Monday, 29 October 2012

Can we save our high streets?

In the Daily Post today Dylan Jones Evans, Economic adviser to the Welsh Conservative Party, wrote about the ideas put forward by the Welsh Conservatives in a bid to revive our high streets.

As we know even high streets in large cities and towns are struggling, but it's even worse in smaller towns and villages - the percentage of empty shops growing year on year, as more shops close due to either going bankrupt or moving to out of town retail centers.

Then there is the hassle of finding somewhere to park, a lack of choice, poorly maintained streets, tight household budgets and busy lives.

In other words without adequate footfall high streets are doomed to fade away.

And of course you have the large out of town shopping centers, with their big brand names in large convenient stores, with free parking and easy access. All approved by politicians of all parties - who now seem to be concerned about the demise of the high street.

But let me talk about the elephant in the room, in times of austerity, when money is tight, and we all work long hours to make ends meet, our first priority is to find the best price without hassle, and these days a growing trend is....the first place we look is on the world wide web, especially with more and more of us now owning smart phones.

The ONS in their retail sales report for September says the key points on internet sales are:
  • The average weekly online spend (Internet sales values non-seasonally adjusted) in September 2012 was estimated to be £507.8 million, which was an increase of 9.4 per cent when compared with September 2011.
  • The amount spent online was estimated to account for 8.8 per cent of all retail spending excluding automotive fuel.
  • More was spent online in the non-store retailing sector than any other sector. Spending online now accounts for 63.0 per cent of total spending in this sector up from 62.9 per cent in September 2011. In the food sector 3.1 per cent of spending was spent online, up from 2.7 per cent a year earlier. This sector has the lowest proportion of online spend in relation to all spending.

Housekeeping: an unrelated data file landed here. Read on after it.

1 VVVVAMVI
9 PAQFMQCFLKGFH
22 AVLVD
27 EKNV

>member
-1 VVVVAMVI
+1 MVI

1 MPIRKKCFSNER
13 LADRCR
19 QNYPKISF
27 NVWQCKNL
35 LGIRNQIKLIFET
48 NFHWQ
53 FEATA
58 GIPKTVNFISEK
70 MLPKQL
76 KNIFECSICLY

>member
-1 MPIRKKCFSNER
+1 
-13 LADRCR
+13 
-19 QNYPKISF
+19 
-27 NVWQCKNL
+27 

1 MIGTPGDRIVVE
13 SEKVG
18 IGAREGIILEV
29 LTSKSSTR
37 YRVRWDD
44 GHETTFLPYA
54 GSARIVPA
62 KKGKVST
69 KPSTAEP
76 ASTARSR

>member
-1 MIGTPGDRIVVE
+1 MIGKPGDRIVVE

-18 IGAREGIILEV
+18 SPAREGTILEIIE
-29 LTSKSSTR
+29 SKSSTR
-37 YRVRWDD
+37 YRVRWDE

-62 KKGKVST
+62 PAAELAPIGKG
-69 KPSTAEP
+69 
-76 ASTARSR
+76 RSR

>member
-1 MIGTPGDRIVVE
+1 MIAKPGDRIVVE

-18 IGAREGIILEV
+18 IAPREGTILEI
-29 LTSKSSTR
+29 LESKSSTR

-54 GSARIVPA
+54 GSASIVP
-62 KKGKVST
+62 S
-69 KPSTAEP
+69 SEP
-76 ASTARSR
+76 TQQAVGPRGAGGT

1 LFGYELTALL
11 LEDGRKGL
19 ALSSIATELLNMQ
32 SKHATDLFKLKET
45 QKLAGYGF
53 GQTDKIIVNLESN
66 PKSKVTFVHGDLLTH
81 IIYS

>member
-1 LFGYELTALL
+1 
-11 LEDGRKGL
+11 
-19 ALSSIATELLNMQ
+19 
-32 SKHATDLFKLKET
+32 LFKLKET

As you can read we still prefer shops for purchase of food items, though more of us are starting to buy online. And we know who dominates the food sector - that would be the supermarkets.

So being realistic any shop on the high street is going to struggle, even specialist shops, unless they can attract the footfall. And one way of doing so is to have a presence on the world wide web, offering a specialised quality service.

Therefore not sure how much tax breaks would really help, after all we would need to raise that money elsewhere - robbing paul to pay peter and all that. As for free parking in town and village centers is a good idea, but whilst paying for parking may discourage some, doubt it's the main problem.

To me the key to saving the high street is proper maintenance of them, a redesign including in many cases making them more car friendly - get rid of pedestrianised zones where they don't work.

But above all seek young entrepreneurs with innovative ideas, and give them support and grants to open shops in their local area. Councils should have powers to take over empty shops and offer them to such entrepreneurs as starter units (like you have with industrial units). And the welsh government should ensure that high street shops have access to fast broadband.

We shall not see the traditional high street again, but that does not mean that it cant adapt and grow and be a place for the next generation of entrepreneurs in niche markets to find their feet and prosper.


The Red Flag said...

The High Street of old is a dead idea. It is not coming back and throwing millions in grants at it is pointless and a futile waste of resources.

The High Street of the future is services such as banks, post offices, solicitors, hairdressers etc, cafe/bars, takeaway food outlets, last minute mini-supermarkets and specialist niche things such as antiques. That is how they are evolving anyway despite the attempts by councils to turn back time.

As premises become vacant we should adopt a more ruthless attitude. Old buildings should be CPO'd and demolished with small 'green' areas with seating and possibly wi-fi hotspots replacing them. Others should be converted to social housing for single people - one bed apartments so that there is resident community actually living in the town centres.

The Red Flag said...

Interesting article. Seems High Streets are doomed by the tories attempts to pretend property values are higher than the market says:-